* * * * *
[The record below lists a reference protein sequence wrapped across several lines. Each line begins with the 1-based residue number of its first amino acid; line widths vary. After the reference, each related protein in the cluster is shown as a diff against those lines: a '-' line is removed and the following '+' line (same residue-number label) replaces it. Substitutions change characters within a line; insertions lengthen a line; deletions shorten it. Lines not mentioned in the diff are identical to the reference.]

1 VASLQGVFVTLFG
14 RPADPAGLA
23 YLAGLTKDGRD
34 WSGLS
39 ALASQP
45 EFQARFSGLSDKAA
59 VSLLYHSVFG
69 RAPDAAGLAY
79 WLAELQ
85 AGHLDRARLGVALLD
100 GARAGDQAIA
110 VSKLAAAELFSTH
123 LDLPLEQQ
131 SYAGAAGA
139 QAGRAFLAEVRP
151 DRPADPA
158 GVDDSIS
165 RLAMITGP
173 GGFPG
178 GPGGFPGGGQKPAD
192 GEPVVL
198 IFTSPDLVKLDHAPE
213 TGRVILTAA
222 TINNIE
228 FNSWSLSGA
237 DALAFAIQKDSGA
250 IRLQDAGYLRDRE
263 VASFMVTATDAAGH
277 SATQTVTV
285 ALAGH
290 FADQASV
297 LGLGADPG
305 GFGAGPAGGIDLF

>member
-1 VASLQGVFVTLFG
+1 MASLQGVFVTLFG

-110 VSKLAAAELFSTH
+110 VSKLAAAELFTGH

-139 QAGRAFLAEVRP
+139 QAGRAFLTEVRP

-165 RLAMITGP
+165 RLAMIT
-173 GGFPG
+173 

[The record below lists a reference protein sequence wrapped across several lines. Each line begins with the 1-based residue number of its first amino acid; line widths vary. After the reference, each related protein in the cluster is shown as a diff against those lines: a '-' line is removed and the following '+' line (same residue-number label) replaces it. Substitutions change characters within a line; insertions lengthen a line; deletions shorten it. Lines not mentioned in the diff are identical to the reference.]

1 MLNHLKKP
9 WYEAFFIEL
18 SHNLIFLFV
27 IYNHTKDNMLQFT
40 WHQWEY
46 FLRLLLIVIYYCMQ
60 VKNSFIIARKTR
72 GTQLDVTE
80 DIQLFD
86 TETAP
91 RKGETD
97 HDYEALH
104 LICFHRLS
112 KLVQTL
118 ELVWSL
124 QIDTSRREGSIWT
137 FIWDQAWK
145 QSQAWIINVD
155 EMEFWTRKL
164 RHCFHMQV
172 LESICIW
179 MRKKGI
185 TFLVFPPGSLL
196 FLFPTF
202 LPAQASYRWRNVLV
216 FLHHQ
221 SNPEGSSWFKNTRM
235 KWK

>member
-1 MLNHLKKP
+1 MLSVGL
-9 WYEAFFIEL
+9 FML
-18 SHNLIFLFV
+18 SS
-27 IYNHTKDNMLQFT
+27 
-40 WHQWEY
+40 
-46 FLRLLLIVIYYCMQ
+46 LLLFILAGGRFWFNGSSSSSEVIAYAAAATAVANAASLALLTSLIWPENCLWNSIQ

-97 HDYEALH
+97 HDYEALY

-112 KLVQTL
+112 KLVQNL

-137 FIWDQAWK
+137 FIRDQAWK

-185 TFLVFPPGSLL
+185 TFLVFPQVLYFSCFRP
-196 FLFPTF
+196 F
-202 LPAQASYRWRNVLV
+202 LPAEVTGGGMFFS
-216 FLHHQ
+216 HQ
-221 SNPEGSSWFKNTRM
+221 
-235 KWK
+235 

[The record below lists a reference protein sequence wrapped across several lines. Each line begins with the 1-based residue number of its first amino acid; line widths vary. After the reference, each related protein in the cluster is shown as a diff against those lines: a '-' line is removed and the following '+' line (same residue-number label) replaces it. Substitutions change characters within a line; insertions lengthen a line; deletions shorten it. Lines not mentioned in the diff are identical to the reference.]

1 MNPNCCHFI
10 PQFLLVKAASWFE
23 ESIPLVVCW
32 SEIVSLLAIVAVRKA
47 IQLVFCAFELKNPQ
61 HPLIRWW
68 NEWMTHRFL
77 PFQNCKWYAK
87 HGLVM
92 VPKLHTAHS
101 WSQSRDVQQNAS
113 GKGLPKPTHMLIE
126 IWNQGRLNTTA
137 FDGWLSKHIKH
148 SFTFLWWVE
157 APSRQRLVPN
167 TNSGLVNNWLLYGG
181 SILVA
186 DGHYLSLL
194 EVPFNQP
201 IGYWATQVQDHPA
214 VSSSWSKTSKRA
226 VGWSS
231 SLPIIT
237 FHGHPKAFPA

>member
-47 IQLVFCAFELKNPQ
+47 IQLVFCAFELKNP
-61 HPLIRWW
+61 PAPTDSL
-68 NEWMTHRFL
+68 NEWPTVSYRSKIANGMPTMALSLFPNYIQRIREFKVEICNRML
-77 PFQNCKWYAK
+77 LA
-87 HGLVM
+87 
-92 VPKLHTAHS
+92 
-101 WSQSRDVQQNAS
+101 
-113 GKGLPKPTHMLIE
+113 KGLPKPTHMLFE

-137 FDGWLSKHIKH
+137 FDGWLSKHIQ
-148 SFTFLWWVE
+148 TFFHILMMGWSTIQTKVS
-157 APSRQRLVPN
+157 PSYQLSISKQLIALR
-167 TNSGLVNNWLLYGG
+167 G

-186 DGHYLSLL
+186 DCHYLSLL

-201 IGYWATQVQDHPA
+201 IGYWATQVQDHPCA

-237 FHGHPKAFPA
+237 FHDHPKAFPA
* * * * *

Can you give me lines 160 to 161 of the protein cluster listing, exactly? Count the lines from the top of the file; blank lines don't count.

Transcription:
+201 IGYWATQVQDHPCA

-237 FHGHPKAFPA